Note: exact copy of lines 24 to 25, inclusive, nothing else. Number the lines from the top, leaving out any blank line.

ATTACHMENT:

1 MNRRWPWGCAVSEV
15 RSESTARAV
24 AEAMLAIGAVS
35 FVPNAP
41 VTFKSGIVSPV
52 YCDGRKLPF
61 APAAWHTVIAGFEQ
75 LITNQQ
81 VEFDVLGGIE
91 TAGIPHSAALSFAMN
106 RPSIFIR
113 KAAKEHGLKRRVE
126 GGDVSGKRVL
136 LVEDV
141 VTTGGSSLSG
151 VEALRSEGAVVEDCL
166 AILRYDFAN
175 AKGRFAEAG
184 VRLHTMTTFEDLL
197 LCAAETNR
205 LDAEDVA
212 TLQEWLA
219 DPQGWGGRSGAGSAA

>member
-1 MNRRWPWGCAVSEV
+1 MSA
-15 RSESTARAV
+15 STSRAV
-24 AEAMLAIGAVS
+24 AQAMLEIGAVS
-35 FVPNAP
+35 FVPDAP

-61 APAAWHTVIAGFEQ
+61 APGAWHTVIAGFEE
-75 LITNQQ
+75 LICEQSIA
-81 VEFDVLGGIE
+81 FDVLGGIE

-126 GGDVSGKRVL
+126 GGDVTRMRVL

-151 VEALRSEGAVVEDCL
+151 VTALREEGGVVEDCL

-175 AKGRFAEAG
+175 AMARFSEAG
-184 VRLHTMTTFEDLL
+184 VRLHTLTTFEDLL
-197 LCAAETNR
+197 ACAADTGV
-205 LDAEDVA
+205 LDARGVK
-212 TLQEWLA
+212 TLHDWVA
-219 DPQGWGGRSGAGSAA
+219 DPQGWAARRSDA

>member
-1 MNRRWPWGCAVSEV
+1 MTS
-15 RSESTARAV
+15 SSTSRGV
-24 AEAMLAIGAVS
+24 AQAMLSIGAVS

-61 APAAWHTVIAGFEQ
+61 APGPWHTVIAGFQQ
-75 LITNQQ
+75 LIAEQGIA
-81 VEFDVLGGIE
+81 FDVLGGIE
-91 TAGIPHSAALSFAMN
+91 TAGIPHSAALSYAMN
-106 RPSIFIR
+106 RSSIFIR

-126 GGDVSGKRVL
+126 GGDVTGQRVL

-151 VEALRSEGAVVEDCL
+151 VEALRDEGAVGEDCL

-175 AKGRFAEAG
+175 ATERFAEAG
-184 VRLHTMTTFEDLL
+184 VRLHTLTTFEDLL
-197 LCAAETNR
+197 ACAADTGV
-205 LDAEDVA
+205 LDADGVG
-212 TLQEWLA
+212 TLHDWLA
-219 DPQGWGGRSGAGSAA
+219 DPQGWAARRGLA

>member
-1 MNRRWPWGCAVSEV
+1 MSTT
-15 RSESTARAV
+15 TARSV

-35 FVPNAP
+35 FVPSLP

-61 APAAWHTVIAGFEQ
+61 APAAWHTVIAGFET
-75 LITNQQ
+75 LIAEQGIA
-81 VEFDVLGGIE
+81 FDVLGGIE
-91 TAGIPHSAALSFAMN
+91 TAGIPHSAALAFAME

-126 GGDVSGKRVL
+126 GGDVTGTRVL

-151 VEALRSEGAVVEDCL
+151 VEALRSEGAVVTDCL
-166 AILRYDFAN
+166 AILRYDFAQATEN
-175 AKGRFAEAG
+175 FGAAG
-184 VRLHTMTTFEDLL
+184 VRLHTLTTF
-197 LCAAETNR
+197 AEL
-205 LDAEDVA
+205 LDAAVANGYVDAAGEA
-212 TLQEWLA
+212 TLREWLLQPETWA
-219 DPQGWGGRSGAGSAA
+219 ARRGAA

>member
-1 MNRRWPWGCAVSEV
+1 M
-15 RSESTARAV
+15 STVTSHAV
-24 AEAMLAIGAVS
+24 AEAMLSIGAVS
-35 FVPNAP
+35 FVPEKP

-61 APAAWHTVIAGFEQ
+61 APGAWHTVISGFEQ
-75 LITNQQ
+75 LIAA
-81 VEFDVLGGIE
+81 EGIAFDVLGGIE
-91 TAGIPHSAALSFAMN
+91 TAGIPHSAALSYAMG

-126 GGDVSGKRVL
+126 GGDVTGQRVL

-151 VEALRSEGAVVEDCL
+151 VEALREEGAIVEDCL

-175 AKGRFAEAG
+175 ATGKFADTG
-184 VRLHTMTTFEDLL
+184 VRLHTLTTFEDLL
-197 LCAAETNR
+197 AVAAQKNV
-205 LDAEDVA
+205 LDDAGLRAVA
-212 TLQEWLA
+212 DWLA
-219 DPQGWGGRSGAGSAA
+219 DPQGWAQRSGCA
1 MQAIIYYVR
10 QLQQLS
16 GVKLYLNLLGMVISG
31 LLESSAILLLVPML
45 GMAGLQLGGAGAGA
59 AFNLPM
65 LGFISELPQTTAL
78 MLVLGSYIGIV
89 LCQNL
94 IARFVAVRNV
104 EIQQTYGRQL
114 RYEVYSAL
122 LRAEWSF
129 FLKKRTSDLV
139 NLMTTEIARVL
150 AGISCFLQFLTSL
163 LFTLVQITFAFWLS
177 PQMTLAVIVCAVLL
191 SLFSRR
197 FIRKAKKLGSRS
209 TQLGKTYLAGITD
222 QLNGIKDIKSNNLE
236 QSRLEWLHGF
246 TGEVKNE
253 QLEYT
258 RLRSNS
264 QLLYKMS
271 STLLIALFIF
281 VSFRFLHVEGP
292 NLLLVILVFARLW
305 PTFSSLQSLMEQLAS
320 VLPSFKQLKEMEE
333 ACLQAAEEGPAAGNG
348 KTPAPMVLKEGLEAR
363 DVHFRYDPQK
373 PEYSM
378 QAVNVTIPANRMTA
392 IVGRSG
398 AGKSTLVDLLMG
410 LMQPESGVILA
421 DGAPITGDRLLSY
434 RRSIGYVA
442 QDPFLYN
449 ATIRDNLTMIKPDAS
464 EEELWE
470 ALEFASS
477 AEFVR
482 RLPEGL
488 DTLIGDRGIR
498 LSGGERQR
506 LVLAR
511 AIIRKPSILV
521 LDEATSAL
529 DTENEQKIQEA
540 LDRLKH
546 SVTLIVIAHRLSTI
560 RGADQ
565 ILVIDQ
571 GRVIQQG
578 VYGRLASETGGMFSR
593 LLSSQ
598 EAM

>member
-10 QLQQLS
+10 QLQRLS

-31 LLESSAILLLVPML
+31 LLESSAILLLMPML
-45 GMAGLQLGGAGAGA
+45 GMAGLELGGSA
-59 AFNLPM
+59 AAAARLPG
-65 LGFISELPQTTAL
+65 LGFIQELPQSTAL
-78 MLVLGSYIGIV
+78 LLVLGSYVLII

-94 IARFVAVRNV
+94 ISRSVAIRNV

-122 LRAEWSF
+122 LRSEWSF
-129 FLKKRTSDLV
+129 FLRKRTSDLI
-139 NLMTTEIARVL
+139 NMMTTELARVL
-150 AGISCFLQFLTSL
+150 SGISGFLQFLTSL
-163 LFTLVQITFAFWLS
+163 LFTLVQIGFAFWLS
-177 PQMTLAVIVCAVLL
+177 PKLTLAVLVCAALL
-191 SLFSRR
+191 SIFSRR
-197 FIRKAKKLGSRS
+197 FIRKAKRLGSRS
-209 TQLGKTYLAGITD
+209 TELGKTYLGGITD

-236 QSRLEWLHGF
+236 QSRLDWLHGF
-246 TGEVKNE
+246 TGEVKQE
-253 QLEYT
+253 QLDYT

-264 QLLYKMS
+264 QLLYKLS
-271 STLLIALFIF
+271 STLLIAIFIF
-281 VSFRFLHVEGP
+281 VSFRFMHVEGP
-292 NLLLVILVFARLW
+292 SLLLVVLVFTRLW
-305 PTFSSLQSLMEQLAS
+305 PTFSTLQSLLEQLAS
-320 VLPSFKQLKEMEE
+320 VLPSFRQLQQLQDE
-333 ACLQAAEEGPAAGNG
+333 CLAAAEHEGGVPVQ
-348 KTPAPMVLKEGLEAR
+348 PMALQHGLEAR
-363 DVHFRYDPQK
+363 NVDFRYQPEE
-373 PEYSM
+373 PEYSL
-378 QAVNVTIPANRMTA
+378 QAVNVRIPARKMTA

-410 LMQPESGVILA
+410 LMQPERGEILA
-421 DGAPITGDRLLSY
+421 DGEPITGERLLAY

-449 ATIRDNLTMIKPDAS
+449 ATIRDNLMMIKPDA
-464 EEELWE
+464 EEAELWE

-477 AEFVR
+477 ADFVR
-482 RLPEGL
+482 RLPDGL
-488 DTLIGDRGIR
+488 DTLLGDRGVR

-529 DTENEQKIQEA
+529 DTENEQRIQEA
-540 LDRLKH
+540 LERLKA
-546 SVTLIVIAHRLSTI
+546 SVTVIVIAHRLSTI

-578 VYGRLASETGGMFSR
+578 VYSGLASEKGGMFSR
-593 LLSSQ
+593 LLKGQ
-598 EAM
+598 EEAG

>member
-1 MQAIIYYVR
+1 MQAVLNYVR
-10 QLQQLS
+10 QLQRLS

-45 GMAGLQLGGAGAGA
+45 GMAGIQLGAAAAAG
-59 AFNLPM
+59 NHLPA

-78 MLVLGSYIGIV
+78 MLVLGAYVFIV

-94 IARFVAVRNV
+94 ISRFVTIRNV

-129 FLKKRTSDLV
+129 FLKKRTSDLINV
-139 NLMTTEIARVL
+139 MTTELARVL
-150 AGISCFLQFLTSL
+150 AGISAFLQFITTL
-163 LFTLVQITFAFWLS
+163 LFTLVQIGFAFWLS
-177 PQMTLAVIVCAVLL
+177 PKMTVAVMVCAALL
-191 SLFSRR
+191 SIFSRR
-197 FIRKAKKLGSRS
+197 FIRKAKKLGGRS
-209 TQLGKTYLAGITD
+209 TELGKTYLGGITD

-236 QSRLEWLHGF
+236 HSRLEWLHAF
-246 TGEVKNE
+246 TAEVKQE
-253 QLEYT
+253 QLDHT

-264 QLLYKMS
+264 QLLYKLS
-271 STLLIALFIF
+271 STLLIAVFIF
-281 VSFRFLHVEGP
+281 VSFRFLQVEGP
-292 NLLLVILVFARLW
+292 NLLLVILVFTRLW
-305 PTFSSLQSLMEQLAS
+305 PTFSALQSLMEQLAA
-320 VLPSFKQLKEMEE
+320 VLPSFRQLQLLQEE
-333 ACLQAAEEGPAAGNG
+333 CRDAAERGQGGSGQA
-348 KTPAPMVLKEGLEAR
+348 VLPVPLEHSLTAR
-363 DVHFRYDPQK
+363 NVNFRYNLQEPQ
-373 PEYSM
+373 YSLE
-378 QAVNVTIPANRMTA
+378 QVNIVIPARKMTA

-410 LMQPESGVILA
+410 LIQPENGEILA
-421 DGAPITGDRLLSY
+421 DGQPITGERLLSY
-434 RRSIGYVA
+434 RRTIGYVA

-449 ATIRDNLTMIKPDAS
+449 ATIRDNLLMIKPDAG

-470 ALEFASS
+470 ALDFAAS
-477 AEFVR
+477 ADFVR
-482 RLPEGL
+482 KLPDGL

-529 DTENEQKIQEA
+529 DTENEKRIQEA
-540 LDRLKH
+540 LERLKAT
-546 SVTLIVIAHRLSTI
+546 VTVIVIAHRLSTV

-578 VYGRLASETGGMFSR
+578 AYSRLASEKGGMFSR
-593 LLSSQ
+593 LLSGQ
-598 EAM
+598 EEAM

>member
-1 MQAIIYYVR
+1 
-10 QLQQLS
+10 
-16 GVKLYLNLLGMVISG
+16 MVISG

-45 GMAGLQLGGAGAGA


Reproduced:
>member
-1 MNRRWPWGCAVSEV